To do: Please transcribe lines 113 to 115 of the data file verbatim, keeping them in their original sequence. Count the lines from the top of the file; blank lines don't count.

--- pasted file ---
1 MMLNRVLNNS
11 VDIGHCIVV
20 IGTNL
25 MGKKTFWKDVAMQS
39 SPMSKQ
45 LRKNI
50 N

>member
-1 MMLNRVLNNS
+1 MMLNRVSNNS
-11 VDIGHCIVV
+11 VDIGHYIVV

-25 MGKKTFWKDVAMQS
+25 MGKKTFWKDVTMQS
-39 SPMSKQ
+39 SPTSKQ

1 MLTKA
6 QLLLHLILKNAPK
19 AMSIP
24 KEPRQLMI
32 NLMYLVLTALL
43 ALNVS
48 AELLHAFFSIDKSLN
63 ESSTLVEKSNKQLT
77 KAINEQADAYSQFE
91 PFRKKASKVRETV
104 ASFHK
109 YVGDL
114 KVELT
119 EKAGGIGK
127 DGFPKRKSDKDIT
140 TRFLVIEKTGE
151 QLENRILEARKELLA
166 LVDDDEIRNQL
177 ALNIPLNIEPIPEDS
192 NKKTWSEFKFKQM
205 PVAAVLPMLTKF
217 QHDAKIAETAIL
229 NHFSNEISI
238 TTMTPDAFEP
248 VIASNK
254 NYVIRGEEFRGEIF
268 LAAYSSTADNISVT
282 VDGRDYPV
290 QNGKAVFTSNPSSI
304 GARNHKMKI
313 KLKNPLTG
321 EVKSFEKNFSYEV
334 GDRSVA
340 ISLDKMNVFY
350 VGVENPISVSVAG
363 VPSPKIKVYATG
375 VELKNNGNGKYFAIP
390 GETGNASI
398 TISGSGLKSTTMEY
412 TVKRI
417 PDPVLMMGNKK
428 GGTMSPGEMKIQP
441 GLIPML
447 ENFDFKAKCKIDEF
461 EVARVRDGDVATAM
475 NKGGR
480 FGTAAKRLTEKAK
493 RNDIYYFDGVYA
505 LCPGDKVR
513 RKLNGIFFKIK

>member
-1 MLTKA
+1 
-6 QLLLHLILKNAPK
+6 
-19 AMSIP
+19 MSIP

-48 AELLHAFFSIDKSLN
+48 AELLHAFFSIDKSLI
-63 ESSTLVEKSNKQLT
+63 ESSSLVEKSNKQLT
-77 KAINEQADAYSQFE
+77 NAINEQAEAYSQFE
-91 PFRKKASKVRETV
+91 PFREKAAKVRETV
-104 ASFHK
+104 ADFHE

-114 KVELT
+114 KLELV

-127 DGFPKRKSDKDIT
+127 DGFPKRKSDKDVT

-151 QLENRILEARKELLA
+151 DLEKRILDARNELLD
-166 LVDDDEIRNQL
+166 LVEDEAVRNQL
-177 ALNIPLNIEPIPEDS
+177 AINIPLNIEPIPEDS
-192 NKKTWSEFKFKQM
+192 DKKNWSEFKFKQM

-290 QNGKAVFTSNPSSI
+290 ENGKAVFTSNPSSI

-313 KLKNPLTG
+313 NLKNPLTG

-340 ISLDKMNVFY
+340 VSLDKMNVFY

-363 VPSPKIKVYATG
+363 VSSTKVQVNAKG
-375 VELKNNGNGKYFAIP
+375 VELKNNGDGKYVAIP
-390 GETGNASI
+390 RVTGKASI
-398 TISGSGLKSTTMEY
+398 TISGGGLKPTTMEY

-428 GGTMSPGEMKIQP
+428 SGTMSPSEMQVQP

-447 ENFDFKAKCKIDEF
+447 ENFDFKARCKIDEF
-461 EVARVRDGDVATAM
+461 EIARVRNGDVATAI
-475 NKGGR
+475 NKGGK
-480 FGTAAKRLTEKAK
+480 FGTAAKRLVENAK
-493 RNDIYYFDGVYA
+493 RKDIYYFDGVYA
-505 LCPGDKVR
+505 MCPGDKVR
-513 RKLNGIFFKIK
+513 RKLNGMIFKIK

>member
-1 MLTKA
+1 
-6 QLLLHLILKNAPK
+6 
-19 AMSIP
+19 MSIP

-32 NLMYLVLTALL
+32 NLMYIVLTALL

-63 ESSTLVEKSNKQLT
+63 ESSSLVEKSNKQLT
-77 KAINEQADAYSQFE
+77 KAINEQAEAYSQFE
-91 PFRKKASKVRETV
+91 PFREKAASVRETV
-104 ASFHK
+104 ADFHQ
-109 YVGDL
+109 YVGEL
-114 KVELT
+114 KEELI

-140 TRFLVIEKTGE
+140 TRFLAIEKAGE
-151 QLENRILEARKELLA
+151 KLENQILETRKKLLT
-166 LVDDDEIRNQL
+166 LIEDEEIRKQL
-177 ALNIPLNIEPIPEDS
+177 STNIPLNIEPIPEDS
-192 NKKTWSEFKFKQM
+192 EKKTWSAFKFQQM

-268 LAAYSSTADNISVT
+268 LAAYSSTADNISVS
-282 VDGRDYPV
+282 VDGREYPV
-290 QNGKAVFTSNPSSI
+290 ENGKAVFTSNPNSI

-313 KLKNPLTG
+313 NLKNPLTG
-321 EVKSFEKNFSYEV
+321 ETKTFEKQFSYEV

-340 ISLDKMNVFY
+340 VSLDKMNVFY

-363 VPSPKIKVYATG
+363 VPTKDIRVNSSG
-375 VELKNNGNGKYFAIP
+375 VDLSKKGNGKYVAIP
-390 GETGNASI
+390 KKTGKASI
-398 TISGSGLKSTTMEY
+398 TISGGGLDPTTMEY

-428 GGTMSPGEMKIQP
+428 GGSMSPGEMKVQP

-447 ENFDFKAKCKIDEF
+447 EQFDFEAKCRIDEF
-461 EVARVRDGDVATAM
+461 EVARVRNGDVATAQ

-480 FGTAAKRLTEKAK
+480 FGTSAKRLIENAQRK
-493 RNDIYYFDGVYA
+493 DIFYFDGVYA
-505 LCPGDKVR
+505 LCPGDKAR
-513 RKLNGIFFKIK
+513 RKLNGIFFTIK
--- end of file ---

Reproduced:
+447 ENFDFKARCKIDEF
-461 EVARVRDGDVATAM
+461 EIARVRNGDVATAI